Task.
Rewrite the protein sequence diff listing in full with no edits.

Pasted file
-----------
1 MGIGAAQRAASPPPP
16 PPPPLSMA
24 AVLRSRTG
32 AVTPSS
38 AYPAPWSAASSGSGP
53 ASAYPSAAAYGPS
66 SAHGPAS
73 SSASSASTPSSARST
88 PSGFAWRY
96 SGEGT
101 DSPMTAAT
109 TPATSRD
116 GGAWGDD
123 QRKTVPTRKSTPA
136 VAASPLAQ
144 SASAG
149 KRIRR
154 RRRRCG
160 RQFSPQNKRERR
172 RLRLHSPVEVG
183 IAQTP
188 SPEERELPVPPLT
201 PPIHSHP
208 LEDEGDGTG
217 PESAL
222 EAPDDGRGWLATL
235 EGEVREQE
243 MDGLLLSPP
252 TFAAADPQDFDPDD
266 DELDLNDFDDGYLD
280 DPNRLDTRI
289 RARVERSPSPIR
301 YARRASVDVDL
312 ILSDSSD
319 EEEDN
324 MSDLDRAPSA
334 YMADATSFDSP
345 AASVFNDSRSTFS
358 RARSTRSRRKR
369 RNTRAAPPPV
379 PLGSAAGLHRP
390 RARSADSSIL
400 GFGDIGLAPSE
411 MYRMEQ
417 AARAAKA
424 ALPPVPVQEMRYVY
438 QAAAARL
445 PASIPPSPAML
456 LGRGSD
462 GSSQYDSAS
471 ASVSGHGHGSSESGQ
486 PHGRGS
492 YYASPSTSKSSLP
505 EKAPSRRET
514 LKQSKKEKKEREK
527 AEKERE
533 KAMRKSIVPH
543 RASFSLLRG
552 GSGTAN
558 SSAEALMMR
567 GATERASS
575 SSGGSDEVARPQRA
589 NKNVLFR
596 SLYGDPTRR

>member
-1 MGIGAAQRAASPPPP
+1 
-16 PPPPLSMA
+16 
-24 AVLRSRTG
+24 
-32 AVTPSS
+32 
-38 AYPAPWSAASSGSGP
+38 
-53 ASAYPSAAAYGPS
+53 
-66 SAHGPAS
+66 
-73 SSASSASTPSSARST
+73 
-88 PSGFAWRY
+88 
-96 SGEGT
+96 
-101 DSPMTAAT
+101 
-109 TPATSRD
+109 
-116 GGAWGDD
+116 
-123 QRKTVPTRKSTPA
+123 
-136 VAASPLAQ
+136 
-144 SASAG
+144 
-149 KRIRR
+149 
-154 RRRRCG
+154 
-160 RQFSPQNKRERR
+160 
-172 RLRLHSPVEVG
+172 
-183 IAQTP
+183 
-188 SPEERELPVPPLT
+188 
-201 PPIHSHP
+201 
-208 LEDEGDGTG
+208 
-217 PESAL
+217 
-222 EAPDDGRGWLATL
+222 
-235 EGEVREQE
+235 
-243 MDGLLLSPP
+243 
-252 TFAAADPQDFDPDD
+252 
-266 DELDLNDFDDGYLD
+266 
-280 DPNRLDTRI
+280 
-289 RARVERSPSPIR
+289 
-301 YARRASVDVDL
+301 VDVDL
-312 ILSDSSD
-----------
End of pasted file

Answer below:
1 MGIGAAQRAASPPPP
16 PPPPLSMA
24 AVLRSRTG
32 AVTPSS
38 AYPAPWSAASSGSGP
53 ASAYPSAAAYGPS
66 SAHGPAS
73 SSASSASTPSSARST
88 PSGFAWRY
96 SGEGT
101 DSPMTAAT
109 TPATSRD
116 GGAWGDD
123 QRKTVPTRKSTPA
136 VAASPLAQ
144 SASAG
149 KRIRR
154 RRRRCG
160 RQFSPQNKRERR
172 RLRLHSPVEVG
183 IAQTP
188 SPEERELPVPPLT
201 PPIHSHP
208 LEDEGDGTG
217 PESAL
222 EAPDDGRGWLATL
235 EGEVREQE
243 MDGLLLSPP
252 TFAAADPQDFDPDD
266 DELDLNDFDDGYLD
280 DPNRLDTRI
289 RARVERSPSPIR
301 YARRASVDVDL
312 ILSDSSD
319 EEEDN
324 MSDLDRAPSA
334 YMADATSFDSP
345 AASVFNDSRSTFS
358 RARSTRSRRKR
369 RNTRAAPPPV
379 PLGSAAGLHRP
390 RARSADSSIL
400 GFGDIGLAPSE
411 MYRMEQ
417 AARAAKA
424 ALPPVPVQEMRYVY
438 QAAAARL
445 PASIPPSPAML
456 LGRGSD
462 GSSQYDSAS
471 ASVSGHGHGSSESGQ
486 PHGRGS
492 YYASPSTSKSSLP
505 EKAPSRRET
514 LKQSKKEKKEREK
527 AEKERE
533 KAMRKSIVPH
543 RASFSLLRG
552 GSGTAN
558 SSAEALMMR
567 GATERASS
575 SSGGSDEVARPQRA
589 NKNVLFR
596 SLYGDPTRR

>member
-1 MGIGAAQRAASPPPP
+1 
-16 PPPPLSMA
+16 
-24 AVLRSRTG
+24 
-32 AVTPSS
+32 
-38 AYPAPWSAASSGSGP
+38 
-53 ASAYPSAAAYGPS
+53 
-66 SAHGPAS
+66 
-73 SSASSASTPSSARST
+73 
-88 PSGFAWRY
+88 
-96 SGEGT
+96 
-101 DSPMTAAT
+101 
-109 TPATSRD
+109 
-116 GGAWGDD
+116 
-123 QRKTVPTRKSTPA
+123 
-136 VAASPLAQ
+136 
-144 SASAG
+144 
-149 KRIRR
+149 
-154 RRRRCG
+154 
-160 RQFSPQNKRERR
+160 
-172 RLRLHSPVEVG
+172 
-183 IAQTP
+183 
-188 SPEERELPVPPLT
+188 
-201 PPIHSHP
+201 
-208 LEDEGDGTG
+208 
-217 PESAL
+217 
-222 EAPDDGRGWLATL
+222 
-235 EGEVREQE
+235 
-243 MDGLLLSPP
+243 
-252 TFAAADPQDFDPDD
+252 
-266 DELDLNDFDDGYLD
+266 
-280 DPNRLDTRI
+280 
-289 RARVERSPSPIR
+289 
-301 YARRASVDVDL
+301 VDVDL
-312 ILSDSSD